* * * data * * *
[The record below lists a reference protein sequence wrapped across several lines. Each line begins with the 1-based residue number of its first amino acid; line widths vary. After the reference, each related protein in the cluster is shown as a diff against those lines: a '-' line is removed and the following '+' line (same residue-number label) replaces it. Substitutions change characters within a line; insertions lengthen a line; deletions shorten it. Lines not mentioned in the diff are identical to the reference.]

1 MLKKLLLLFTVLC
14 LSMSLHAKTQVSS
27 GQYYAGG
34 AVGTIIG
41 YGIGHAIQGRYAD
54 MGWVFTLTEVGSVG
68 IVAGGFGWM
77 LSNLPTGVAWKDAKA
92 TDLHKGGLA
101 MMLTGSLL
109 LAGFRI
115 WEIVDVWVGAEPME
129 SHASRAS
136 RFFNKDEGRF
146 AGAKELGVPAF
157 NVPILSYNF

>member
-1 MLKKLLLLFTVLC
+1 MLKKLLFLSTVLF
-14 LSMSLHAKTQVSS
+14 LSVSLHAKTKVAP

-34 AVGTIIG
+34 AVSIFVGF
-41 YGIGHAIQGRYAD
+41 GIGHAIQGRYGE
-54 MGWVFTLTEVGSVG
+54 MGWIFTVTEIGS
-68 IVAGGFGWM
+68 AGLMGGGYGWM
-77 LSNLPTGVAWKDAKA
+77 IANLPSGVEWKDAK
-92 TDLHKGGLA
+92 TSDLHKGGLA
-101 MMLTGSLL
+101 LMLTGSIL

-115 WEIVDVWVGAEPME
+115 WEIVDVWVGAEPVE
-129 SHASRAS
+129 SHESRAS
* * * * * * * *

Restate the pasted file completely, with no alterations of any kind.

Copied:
[The record below lists a reference protein sequence wrapped across several lines. Each line begins with the 1-based residue number of its first amino acid; line widths vary. After the reference, each related protein in the cluster is shown as a diff against those lines: a '-' line is removed and the following '+' line (same residue-number label) replaces it. Substitutions change characters within a line; insertions lengthen a line; deletions shorten it. Lines not mentioned in the diff are identical to the reference.]

1 MLKKLLLLFTVLC
14 LSMSLHAKTQVSS
27 GQYYAGG
34 AVGTIIG
41 YGIGHAIQGRYAD
54 MGWVFTLTEVGSVG
68 IVAGGFGWM
77 LSNLPTGVAWKDAKA
92 TDLHKGGLA
101 MMLTGSLL
109 LAGFRI
115 WEIVDVWVGAEPME
129 SHASRAS
136 RFFNKDEGRF
146 AGAKELGVPAF
157 NVPILSYNF

>member
-1 MLKKLLLLFTVLC
+1 MLKKLLFLSTVLF
-14 LSMSLHAKTQVSS
+14 LSVSLHAKTKVAP

-34 AVGTIIG
+34 AVSIFVGF
-41 YGIGHAIQGRYAD
+41 GIGHAIQGRYGE
-54 MGWVFTLTEVGSVG
+54 MGWIFTVTEIGS
-68 IVAGGFGWM
+68 AGLMGGGYGWM
-77 LSNLPTGVAWKDAKA
+77 IANLPSGVEWKDAK
-92 TDLHKGGLA
+92 TSDLHKGGLA
-101 MMLTGSLL
+101 LMLTGSIL

-115 WEIVDVWVGAEPME
+115 WEIVDVWVGAEPVE
-129 SHASRAS
+129 SHESRAS